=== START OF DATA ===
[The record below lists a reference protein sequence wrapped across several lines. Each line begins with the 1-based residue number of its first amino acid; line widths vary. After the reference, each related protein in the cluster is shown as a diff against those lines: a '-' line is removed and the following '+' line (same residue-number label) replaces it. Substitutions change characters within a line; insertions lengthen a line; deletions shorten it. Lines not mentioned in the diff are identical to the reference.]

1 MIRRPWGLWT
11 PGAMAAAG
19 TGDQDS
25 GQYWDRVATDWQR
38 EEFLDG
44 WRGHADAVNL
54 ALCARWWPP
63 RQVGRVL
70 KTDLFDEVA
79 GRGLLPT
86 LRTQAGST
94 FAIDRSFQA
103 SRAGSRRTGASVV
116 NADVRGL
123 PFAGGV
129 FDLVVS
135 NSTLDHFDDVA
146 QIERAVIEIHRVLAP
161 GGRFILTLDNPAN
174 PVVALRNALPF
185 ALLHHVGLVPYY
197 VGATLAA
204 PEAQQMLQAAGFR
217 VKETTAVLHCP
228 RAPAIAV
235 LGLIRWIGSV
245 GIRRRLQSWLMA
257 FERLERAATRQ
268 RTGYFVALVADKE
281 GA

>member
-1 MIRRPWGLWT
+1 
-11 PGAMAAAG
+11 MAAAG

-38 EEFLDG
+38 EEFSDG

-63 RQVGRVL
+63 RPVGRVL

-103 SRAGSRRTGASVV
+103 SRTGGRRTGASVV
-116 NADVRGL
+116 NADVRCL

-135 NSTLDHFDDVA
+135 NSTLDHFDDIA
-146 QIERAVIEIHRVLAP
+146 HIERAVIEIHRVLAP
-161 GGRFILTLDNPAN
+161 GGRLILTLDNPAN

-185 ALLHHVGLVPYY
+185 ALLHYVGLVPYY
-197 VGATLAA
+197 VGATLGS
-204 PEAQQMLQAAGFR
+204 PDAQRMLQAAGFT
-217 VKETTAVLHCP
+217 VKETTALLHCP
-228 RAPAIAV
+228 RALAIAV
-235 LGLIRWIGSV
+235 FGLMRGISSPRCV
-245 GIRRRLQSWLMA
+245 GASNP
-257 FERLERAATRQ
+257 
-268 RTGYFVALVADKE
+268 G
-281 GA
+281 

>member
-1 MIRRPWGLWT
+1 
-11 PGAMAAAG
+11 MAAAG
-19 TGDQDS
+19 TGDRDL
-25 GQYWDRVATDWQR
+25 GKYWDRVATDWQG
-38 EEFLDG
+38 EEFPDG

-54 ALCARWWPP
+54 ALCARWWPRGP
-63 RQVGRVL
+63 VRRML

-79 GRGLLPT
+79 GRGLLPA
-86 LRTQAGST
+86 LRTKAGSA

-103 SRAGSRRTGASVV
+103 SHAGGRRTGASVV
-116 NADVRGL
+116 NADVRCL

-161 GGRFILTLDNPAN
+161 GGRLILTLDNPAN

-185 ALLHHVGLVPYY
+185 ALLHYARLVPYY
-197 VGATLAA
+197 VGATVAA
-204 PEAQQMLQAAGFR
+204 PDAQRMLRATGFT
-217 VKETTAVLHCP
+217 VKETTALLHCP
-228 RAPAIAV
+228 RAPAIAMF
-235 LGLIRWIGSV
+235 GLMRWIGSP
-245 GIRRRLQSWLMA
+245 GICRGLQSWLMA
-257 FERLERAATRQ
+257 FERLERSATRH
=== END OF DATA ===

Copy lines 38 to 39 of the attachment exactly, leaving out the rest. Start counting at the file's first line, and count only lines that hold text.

+38 EEFSDG

-63 RQVGRVL